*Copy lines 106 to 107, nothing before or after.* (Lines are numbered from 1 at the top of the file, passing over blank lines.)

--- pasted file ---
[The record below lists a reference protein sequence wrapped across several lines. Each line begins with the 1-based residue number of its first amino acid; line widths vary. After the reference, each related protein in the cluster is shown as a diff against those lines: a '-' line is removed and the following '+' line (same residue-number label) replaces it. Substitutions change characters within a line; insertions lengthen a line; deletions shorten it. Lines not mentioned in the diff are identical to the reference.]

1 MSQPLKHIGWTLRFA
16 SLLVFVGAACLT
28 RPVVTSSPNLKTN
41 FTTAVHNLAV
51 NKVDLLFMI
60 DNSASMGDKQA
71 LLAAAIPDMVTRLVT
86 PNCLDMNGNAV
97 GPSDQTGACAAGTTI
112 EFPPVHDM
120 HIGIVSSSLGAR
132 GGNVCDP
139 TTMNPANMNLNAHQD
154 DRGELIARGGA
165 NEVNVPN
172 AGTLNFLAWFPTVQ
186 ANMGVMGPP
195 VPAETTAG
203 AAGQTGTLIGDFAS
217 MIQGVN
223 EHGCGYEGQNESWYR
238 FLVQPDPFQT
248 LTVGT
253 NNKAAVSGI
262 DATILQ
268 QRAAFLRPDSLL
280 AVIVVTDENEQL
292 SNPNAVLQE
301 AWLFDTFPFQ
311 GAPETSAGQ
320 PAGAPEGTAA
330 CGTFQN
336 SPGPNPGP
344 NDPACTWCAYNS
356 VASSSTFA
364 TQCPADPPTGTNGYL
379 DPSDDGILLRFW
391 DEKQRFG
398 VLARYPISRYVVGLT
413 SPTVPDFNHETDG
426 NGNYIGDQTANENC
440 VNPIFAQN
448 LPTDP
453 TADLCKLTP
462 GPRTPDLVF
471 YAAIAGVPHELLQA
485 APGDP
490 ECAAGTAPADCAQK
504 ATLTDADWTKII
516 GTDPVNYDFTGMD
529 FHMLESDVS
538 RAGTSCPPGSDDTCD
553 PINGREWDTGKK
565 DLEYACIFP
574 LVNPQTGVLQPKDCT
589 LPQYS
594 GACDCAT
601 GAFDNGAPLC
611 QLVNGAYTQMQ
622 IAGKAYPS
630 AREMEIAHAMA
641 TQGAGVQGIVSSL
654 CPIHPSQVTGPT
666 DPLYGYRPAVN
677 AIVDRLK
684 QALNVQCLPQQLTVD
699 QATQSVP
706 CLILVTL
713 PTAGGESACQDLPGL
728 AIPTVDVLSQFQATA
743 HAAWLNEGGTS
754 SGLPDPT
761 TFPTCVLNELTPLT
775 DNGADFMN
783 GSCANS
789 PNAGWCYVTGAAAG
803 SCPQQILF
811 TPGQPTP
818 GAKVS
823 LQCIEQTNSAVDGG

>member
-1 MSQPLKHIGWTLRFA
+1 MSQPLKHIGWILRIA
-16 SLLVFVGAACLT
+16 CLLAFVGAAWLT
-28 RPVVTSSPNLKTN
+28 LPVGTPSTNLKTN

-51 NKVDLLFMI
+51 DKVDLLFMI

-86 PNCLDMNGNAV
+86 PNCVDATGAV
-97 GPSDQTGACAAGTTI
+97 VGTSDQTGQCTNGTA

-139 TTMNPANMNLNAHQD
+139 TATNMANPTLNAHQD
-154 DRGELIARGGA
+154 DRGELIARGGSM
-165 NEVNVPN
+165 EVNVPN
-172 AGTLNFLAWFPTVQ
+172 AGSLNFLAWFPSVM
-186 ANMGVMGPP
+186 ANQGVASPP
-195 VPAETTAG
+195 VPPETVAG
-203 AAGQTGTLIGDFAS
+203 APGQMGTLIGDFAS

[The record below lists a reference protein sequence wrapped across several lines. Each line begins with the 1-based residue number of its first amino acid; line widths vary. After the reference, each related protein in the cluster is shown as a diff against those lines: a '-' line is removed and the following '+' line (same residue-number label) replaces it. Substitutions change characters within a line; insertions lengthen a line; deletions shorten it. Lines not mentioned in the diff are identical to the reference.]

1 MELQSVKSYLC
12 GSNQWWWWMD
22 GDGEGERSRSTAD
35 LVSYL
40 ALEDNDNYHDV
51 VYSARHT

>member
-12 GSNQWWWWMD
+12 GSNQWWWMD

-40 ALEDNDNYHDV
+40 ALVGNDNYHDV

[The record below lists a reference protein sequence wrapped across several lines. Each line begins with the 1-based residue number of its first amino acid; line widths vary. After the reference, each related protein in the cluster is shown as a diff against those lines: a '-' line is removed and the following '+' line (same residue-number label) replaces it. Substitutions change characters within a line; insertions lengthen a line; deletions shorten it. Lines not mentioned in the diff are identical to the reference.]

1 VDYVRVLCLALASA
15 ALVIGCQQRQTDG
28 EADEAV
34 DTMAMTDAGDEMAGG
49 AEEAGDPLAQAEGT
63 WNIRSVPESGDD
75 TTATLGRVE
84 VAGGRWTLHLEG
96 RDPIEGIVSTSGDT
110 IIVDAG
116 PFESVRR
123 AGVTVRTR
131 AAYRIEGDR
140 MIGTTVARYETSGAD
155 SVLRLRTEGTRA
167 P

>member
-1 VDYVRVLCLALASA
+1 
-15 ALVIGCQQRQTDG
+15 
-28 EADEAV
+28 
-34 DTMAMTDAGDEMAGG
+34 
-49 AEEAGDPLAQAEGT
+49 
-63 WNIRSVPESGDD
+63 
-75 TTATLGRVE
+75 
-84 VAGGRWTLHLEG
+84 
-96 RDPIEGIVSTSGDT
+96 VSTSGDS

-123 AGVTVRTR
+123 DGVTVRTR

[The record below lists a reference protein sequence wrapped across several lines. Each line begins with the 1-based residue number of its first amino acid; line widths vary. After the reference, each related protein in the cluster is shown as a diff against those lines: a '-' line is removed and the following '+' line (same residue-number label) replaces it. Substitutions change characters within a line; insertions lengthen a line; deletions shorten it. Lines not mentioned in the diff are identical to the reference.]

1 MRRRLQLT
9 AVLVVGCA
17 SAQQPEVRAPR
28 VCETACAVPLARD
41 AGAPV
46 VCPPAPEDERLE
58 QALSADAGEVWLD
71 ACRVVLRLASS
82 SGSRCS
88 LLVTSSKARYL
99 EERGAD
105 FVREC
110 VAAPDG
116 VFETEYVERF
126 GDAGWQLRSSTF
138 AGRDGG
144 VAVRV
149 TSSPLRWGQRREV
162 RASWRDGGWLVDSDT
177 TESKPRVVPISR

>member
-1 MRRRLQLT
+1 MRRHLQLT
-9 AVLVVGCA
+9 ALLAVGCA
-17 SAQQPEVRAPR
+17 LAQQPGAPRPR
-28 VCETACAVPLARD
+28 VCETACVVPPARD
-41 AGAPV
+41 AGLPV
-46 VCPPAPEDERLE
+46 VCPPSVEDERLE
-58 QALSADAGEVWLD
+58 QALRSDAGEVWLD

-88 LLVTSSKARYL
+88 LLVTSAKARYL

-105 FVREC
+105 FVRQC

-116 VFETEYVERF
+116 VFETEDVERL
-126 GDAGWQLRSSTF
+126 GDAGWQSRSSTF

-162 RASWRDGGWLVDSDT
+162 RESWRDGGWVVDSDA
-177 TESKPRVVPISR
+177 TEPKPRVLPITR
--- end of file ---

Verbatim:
+195 VPPETVAG
-203 AAGQTGTLIGDFAS